Attitudes of Nursing Students and Nursing Professionals toward Art Therapy as an Intervention to Treat Patients with Alzheimer’s Disease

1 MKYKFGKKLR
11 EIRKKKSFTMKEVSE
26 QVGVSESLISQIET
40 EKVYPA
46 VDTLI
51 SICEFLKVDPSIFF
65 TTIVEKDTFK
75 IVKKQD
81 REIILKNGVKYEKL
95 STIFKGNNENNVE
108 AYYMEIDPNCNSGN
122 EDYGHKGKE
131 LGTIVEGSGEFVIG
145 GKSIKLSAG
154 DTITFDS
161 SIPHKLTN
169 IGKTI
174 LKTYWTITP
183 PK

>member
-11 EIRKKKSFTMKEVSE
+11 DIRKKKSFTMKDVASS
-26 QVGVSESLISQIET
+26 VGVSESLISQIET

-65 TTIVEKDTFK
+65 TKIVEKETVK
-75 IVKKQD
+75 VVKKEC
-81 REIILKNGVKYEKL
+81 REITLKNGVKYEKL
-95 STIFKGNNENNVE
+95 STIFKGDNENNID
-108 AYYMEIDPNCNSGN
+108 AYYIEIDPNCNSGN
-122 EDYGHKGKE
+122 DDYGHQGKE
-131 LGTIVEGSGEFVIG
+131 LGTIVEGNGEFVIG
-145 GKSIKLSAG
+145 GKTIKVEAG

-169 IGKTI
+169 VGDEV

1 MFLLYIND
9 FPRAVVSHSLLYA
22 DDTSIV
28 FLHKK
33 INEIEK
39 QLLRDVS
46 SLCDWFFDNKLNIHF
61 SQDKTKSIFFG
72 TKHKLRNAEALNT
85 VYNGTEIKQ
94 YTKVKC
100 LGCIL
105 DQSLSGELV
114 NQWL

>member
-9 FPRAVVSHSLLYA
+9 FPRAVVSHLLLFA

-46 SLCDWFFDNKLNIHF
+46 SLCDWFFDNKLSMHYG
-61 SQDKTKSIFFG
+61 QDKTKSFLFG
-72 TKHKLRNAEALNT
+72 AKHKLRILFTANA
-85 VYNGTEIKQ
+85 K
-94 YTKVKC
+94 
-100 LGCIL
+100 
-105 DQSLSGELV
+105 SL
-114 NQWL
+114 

Current literature in psychology and allied disciplines suggests that art therapy may be effective for patients with Alzheimer’s disease. Previous research suggests that nurses believe art therapy to be effective; however, the current research study is the first to examine nurses’ attitudes towards art therapy with Alzheimer’s disease. My hypotheses are as follows: (1) Participants will display overall positive attitudes toward the use of certified art therapy; (2) Nursing students will believe art therapy to be a more effective treatment than practicing nurses; (3) Nursing students will be more supportive of a physician’s decision to recommend art therapy than practicing nurses; (4) Greater reported knowledge of art therapy will correlate with overall positive attitude toward art therapy; and (5) Greater reported experience with art therapy will correlate with overall positive attitude towards art therapy. Hypotheses were examined with respect to art therapy as a whole and art therapy with Alzheimer’s disease. Results suggest positive attitudes toward art therapy and no difference between nurses’ and nursing students’ attitudes. Results also suggest a significant relationship between both reported knowledge and experience with reported effectiveness of art therapy. Ideally, these results will lend support to future directions in art therapy research and implementation.